• It has not been business as usual for the Security Council in the first six months of 2020. Since mid-March, the suspension of in-person Council meetings has required unexpected decisions and drastic changes. The restrictions on conducting its business in the Council chamber have pushed the body to find new ways to carry...

  • Recent years have seen the emergence of a much more active Peacebuilding Commission (PBC), an intergovernmental advisory body to the UN’s main organs created in 2005 to maintain attention to post-conflict countries. This includes increased engagement with the Security...

  • For nearly two weeks following its last pre-COVID-19 formal meeting on 12 March, the Security Council became invisible and—in the eyes of the general public and fellow UN members—appeared to be idle. A new programme of work was posted on the Council’s website on 16 March, with that week’s meetings cancelled but retaining those for the weeks of 23 and 30 March. The subsequent versions of the programme of work listed fewer and fewer meetings, and the last one, posted on 27 March, showed no meetings between 12 and 31 March.

  • Ahead of this year’s 20th anniversary of Security Council resolution 1325, the inaugural resolution on women, peace and security of 31 October 2000, a closer look at the current state of the agenda is warranted: is the agenda regressing, progressing...

  • Among the Security Council’s ten elected members, the three African states—currently Niger, South Africa and Tunisia—constitute a group with some unique features that translate into how these countries work within the Council. They come from the continent whose conflicts have occupied between half to three-quarters of the Council’s time during each of the past 25 years, and that hosts most of the Council’s mandated peace operations. The three states from the continent have also (with the exception of Morocco until 2017) all been members of the same regional organisation, the African Union (AU), and prior to that, its predecessor, the Organization of African Unity (OAU).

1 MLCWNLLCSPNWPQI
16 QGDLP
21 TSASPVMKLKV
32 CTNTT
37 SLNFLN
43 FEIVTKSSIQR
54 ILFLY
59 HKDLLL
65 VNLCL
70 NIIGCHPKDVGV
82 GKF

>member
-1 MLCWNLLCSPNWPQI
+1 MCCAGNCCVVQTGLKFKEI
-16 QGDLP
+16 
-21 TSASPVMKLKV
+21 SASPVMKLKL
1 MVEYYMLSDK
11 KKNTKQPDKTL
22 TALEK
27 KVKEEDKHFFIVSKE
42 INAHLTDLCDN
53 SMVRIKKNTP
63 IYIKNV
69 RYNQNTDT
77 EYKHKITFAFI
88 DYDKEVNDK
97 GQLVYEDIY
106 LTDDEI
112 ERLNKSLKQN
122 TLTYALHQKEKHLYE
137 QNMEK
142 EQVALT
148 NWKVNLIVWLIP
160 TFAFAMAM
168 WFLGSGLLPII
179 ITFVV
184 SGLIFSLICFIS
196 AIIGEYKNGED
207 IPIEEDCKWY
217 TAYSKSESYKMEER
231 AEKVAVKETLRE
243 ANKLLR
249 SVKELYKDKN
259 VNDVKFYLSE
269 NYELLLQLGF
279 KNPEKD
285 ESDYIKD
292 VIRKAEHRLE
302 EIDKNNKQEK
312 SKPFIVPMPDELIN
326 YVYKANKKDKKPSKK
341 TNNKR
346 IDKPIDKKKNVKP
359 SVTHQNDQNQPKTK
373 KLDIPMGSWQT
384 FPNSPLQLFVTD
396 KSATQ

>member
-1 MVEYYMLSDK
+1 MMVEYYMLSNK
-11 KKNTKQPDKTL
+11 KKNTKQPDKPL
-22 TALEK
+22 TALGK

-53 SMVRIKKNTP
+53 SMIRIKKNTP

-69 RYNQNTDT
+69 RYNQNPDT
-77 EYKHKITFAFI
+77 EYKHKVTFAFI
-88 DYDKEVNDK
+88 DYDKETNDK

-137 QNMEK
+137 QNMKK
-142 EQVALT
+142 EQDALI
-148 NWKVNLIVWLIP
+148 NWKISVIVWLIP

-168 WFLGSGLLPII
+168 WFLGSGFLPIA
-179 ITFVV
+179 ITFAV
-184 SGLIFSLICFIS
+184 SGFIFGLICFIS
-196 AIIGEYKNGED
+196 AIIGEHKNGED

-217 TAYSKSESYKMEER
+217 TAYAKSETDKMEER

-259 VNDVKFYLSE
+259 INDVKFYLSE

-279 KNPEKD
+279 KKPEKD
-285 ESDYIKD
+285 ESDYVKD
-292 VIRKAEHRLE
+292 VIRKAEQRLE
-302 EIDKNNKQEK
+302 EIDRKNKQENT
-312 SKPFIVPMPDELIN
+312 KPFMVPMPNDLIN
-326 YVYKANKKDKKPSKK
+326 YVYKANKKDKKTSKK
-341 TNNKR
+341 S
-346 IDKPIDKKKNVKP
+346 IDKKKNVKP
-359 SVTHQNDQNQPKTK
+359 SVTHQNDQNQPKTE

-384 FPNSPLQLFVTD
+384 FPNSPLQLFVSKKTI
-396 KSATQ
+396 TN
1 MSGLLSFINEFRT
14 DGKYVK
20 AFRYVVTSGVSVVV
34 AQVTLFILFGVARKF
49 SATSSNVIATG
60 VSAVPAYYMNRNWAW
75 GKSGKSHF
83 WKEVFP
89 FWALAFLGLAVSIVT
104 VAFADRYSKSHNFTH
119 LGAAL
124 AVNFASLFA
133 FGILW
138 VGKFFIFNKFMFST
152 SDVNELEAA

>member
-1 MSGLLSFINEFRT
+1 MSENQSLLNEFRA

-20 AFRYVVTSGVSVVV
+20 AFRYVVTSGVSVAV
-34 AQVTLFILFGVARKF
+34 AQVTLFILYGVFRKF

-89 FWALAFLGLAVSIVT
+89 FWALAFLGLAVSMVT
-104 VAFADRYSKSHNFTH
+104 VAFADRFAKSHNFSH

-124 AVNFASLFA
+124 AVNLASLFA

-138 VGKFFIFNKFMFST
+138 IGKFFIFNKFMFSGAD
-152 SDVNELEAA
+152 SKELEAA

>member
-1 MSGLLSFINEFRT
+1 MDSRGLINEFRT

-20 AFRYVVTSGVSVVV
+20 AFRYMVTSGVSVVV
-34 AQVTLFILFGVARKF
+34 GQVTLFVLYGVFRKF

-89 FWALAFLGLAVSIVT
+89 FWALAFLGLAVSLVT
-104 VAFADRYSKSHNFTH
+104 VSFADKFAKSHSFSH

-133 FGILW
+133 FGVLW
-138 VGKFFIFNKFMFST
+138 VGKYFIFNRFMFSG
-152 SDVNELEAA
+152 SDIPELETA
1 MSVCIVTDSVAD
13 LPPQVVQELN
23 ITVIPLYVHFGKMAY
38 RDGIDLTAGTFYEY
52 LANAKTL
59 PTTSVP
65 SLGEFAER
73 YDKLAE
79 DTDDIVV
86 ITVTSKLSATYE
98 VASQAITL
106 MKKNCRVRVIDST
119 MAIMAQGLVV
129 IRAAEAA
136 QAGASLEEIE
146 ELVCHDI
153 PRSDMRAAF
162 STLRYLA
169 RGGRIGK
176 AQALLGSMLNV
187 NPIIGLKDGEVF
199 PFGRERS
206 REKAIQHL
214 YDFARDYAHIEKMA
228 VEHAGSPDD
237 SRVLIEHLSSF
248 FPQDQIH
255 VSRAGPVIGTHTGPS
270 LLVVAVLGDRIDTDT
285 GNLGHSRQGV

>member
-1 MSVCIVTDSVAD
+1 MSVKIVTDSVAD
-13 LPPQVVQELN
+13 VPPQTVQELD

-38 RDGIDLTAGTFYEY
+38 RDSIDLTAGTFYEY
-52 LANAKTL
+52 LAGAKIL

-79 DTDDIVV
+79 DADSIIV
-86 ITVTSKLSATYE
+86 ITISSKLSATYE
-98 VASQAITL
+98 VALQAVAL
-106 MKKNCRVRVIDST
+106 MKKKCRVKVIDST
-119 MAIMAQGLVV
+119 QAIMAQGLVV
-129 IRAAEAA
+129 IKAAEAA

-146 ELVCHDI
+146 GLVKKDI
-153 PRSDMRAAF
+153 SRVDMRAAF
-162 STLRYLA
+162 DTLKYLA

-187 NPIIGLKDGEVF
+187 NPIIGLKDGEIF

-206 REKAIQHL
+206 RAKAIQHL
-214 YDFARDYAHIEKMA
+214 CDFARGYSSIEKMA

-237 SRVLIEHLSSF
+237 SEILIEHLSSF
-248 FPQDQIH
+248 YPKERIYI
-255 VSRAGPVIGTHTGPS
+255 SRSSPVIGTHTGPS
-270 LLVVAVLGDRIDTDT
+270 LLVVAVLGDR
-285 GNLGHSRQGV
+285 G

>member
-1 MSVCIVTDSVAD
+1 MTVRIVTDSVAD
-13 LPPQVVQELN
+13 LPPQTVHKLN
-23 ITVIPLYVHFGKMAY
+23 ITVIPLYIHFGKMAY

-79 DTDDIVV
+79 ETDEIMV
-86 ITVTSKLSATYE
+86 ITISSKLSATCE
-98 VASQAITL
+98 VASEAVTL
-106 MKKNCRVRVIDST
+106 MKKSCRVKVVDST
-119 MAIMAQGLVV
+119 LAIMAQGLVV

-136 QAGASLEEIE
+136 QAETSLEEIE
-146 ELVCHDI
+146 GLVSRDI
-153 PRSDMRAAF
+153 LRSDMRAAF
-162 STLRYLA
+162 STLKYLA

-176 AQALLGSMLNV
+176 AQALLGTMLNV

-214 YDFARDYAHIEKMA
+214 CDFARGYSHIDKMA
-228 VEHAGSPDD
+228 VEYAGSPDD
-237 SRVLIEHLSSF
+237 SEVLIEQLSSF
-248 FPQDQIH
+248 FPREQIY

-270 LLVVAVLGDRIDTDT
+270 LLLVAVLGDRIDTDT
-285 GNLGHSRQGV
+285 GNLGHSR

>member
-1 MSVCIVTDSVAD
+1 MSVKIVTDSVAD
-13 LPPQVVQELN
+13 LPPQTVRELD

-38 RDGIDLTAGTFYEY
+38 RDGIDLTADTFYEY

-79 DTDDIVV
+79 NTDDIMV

• In 2019, geopolitical tensions continued to be reflected in Council action. Difficult and protracted negotiations were the norm, with pushback on previously agreed language from past resolutions.

  • The world’s first electronic computer, ENIAC (Electronic Numerical Integrator and Computer), was completed in 1945, the year the United Nations was created. ENIAC’s applications were military: it was financed by the US Army. Nearly 75 years later, technology has vast reach and destabilising potential: a recent United Nations University report says that the combination of artificial intelligence (AI) and other powerful dual-use technologies places the world at “a time of technological rupture with implications for large-scale crisis prevention”. There are innumerable life-improving applications, but a far-reaching dark side.

  • On 29 October, during the Security Council’s annual open debate on women, peace and security, resolution 2493 was adopted, following long and difficult negotiations led by South Africa. The resolution passed unanimously, and Naledi Pandor, South Africa’s Minister of International Relations and Cooperation, who chaired part of the debate, remarked that she had been told that this was “a welcome return to consensus in the Council”.